The FBI is investigating a major breach by Russian government hackers of the Democratic Congressional Campaign Committee’s computer systems, according to individuals familiar with the matter.
The intrusion appeared to be carried out by the same Russian intelligence service that hacked the Democratic National Committee earlier this year, the individuals said.
The revelation, first reported by Reuters, comes on the same evening that Democratic nominee Hillary Clinton was making her acceptance speech at the party’s national convention in Philadelphia.
“It’s definitely part of a much, much broader campaign that is yet to fully be publicly revealed,” said one of the sources.
Hackers working for Russia’s military intelligence service, the GRU, were traced to the DCCC intrusion, the sources said. Also known as APT 28 or Fancy Bear, they are the group the FBI believes took a cache of DNC emails. The bureau is trying to determine if those emails are the ones that appeared on the website of the anti-secrecy group WikiLeaks on Friday, setting off a firestorm that roiled the party in the lead-up to the convention.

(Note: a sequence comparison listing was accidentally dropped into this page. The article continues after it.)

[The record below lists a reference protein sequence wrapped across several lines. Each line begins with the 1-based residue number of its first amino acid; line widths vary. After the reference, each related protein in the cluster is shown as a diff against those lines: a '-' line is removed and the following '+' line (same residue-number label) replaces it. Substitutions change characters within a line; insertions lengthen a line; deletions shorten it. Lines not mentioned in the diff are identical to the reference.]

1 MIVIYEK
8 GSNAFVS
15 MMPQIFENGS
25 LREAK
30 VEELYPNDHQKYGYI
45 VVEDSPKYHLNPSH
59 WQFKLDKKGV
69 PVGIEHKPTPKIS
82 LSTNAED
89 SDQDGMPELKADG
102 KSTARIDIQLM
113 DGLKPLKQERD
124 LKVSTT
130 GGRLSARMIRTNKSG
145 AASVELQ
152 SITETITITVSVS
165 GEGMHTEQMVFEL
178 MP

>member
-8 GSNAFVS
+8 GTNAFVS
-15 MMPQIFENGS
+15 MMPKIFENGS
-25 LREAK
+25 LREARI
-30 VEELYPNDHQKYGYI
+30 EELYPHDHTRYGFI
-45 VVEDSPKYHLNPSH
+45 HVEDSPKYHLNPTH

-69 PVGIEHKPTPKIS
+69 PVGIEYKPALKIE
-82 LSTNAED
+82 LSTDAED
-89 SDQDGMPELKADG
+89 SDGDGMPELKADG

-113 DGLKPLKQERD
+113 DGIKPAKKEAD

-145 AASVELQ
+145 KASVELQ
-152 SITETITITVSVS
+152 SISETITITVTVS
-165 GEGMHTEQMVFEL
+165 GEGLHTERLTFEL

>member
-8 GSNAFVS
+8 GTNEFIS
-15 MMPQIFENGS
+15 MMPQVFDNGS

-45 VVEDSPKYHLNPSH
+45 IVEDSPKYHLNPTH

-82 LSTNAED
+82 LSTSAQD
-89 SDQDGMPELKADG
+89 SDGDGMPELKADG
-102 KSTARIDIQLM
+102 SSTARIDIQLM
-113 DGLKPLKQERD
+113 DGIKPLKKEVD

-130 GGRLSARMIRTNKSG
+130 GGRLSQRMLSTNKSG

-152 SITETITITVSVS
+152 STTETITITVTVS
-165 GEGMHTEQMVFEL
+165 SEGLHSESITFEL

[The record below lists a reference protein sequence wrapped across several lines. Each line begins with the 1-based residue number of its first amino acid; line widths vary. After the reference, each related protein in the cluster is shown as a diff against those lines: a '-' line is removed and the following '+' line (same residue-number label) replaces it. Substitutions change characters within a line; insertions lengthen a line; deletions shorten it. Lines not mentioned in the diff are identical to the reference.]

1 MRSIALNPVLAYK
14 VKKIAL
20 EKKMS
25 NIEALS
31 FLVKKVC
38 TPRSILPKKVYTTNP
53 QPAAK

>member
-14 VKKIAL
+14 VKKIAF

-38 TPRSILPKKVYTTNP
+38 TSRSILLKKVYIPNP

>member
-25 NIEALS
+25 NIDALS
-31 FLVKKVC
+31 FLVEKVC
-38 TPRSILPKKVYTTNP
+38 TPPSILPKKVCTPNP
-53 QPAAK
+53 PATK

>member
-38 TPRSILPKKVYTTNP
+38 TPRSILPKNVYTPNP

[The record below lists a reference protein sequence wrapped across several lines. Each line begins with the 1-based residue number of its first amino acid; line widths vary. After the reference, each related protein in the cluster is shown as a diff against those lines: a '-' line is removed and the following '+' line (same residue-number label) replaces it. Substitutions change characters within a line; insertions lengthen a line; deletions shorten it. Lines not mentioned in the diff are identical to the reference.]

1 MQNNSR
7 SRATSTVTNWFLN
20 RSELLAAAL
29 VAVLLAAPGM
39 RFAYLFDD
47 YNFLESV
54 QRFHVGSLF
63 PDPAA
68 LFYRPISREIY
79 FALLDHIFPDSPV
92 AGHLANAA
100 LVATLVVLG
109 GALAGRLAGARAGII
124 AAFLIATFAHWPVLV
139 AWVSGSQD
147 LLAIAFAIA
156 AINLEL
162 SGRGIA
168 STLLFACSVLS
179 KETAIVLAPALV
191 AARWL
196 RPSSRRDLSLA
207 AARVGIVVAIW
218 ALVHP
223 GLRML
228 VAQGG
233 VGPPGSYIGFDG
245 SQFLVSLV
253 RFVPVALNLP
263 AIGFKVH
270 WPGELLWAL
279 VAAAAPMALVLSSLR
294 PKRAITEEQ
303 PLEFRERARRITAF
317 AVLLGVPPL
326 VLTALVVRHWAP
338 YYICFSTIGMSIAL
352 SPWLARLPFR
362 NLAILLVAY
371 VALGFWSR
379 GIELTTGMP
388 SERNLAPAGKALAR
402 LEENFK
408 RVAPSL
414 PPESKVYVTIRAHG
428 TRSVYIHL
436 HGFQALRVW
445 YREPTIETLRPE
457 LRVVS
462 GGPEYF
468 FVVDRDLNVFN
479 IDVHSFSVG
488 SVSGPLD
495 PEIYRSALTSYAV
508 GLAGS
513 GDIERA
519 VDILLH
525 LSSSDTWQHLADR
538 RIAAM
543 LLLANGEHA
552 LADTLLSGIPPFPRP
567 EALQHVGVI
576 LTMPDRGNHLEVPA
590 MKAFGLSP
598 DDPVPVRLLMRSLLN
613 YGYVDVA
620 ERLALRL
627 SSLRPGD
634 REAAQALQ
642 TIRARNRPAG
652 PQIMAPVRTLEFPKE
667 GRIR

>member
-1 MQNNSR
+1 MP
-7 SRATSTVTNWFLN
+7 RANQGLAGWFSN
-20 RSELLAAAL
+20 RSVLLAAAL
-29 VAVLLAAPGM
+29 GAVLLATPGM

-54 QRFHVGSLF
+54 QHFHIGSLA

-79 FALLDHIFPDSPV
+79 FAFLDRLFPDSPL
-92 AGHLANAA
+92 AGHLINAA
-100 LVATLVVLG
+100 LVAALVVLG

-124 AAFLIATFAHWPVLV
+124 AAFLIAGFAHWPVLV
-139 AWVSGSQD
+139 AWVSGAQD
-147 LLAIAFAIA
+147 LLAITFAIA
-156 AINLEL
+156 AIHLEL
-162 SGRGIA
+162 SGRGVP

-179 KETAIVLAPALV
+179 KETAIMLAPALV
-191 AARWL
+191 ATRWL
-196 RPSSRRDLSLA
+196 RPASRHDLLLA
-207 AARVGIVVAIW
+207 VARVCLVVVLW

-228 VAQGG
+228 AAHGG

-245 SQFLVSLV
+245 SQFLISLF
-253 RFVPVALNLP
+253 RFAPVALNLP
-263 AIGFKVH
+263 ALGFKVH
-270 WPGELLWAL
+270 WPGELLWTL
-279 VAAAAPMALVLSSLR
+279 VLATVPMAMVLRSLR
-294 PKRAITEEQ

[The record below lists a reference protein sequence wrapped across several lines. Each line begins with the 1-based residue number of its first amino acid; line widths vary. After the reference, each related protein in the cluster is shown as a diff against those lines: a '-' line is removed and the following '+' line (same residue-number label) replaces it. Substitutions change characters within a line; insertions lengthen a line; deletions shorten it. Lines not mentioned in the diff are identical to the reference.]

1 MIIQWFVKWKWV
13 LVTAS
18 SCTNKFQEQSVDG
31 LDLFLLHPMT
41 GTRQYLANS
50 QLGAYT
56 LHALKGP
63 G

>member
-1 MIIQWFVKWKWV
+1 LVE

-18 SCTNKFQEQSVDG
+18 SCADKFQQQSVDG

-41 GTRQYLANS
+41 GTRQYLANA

The FBI will also try to determine if APT 28 or an affiliated group passed those emails to WikiLeaks, law enforcement sources said.
The concern is that Moscow is attempting to meddle in the U.S. election, which would be an unprecedented and highly troubling turn of events.
One element of the DCCC hack involved the creation of a spoof Website registered with a domain name similar to that of committee’s main donation site, said an individual familiar with the matter.
Internet traffic linked to contributions apparently was redirected to the fake site, the individual said. But, he added, it is possible that the effort was aimed at gathering data on donors rather than siphoning money.
The DCCC had no immediate comment.
The DCCC intrusion apparently is part of a much broader campaign of political espionage by the Russians. The FBI is also investigating targeting and potential compromises of the Clinton campaign, the campaign of GOP nominee Donald Trump and Republican political action committees.
In May, the nation’s top spy, Director of National Intelligence James Clapper Jr., warned that the intelligence community had seen “indications” of hacks and attempted intrusions of presidential campaigns.
But the full scope of the intrusions has yet to be revealed. News of the latest hack is sure to add to the already significant level of concern in the White House about potential Russian interference in the U.S. electoral process.
(c) 2016, The Washington Post · Ellen Nakashima